Willow admires Buffy’s outgoing personality. Buffy shares her personal philosophy with Willow: Life is short. “Why waste time being all shy and worrying about some guy, and if he’s gonna laugh at you. Seize the moment, ’cause tomorrow you might be dead.”
After sharing this mind-nugget, Buffy sees Giles on that dangerous-looking second level of the club. She excuses herself to Willow and says she’ll be back in a minute.
Buffy climbs the stairs to the second floor. She goes up to the librarian.
“So, you like to party with the students,” she says. “Isn’t that kinda skeevy?”
Which were my thoughts exactly. It seems that the Bronze isn’t supposed to be exclusively a club for teenagers. And yet, everyone else here is much younger than Giles. Where are Sunnydale’s thirty-somethings? Is the life expectancy in Sunnydale so short that the town is like Logan’s Run, where there’s no one older than thirty?
Giles sounds extra-British when he says, “I’d much rather be at home with a cup of Bovril and a good book.”
I always assumed Bovril was a type of tea. I guess I was subconsciously profiling my cousins in the UK. Turns out that Bovril is a meat extract paste that is used as a stew flavoring or even spread on toast like Vegemite or Nutella. It can also be diluted with water or milk to make it into a drink. Giles would have preferred to be at home with a cup of soup.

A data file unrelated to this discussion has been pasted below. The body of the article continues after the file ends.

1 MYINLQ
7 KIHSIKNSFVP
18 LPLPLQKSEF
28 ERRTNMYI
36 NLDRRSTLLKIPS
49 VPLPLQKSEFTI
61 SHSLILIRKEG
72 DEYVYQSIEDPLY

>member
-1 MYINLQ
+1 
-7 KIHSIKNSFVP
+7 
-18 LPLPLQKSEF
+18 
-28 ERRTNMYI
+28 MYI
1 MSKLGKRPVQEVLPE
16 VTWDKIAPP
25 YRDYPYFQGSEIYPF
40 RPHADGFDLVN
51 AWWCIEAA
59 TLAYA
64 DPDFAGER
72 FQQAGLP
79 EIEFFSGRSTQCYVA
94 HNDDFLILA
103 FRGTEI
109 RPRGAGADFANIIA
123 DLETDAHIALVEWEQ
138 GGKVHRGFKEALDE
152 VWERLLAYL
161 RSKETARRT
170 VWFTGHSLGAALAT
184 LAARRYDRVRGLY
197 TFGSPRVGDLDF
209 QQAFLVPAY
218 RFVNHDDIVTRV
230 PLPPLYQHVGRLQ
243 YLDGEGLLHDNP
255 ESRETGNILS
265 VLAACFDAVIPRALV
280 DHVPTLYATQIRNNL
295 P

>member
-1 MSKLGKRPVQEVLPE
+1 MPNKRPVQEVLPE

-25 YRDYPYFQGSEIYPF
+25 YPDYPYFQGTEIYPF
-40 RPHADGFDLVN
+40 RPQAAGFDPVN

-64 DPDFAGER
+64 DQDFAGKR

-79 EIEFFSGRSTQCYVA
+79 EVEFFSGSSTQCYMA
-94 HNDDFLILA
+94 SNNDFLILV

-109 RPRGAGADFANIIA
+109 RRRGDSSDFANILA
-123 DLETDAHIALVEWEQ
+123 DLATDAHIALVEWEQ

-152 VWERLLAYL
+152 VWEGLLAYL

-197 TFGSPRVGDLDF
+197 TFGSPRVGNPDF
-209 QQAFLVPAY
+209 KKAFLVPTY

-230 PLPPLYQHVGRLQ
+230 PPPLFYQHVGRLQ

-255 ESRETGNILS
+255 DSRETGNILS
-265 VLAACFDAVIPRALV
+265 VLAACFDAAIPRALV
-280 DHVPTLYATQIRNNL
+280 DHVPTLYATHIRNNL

Giles points out that the Bronze is the perfect breeding ground for vampire activity (another reason to allow teenagers to party there), and he thought she may show up. He needs to tell her some things. Buffy tells Giles that “his friend” told her about the Harvest coming. Giles doesn’t know who she’s referring to. She describes her Mysterious Guy as dark, and gorgeous in an annoying way. She also repeats his “Mouth of Hell” comment.
Giles comments on all the people in the club who are unaware of the danger that surrounds them. “Lucky them,” Buffy says.
“Or perhaps you’re right,” Giles continues. “Perhaps there is no trouble coming. The signs could be wrong. It’s not as though you’ve been having the nightmares.”
You will recall, of course, that Buffy’s first scene in this episode had her waking from a nightmare.
We’ve arrived at our 30-minute mark, here in the middle of Act III. Join me next time on 15-Minute Hellmouth for Part 3, the final part of “Welcome to the Hellmouth.”